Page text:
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Organ Recital

  • St George's, Hanover Square United Kingdom (map)

This recital is part of the London Handel Festival

Jean Baptiste Lullytrans. Ben Horden  Ouverture from Ballet Royal de la Nuit

Johann Sebastian Bach  Concerto a-Moll BWV 593
nach dem Concerto a-Moll Op.3 Nr.8 (RV 522) für zwei Violinen, Streicher und Basso continuo von Antonio Vivaldi

Henry Purcell  Voluntary in G

John Stanley  Voluntary in D minor, Op.5 No. 8

George Frederic Handel, trans. John Walsh (1738)  Organ Concerto in F major, Op.4 No.5

This programme traces Handel’s life and work across the turn of the 18th century. Although Handel only contributed a small number of works to the keyboard repertory, in this recital his journey is represented by music from his contemporaries and those who influenced him and whom he influenced. 

Born in Halle, Handel’s roots lie in the North German tradition, although the early formation of his style is less native and perhaps owes more to his European contemporaries; from Lully, the master of the French Overture to Scarlatti and the other masters of the Italian style and form. Capitalising on the loss of enthusiasm for Purcell’s stage music following his death, Handel cultivated the already growing interest for the Italian style in London, particularly Italian opera. An eventual wain of interest by London’s fickle audiences provided the catalyst for Handel’s oratorios and their performances at Covent Garden. His celebrated organ concertos, around one of which this programme is centred, were written as interludes and were the first of their kind for the combination of instruments. By this point in his life Handel was fully integrated into the musical life of London and fully endorsed by his Royal patrons and adoring audiences.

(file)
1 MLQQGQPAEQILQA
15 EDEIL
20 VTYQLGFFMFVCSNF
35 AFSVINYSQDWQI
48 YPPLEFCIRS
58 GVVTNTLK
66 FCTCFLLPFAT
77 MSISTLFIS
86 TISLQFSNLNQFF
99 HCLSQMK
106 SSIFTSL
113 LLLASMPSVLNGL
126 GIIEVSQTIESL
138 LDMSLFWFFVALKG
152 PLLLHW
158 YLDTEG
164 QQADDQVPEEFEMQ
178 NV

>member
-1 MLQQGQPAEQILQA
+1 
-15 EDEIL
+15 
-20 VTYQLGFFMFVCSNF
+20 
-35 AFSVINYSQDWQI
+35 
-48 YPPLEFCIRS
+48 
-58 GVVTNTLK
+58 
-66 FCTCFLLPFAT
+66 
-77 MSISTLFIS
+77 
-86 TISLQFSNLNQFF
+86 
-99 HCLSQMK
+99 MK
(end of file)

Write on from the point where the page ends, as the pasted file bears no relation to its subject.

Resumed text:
Although direct contemporaries and admirers of each other’s work from afar, Handel was outside of Bach’s sphere of influence. Surprisingly, the only thing shared by these two giants of the Baroque was the fatal incompetence of their eye surgeon. Following Handel’s death in 1789, the baton was picked up by John Stanley, a faithful advocate of Handel and admired hugely by him. Stanley strived to maintain Handel’s legacy at Covent Garden, although like so many, was eclipsed by the work of the Baroque Master.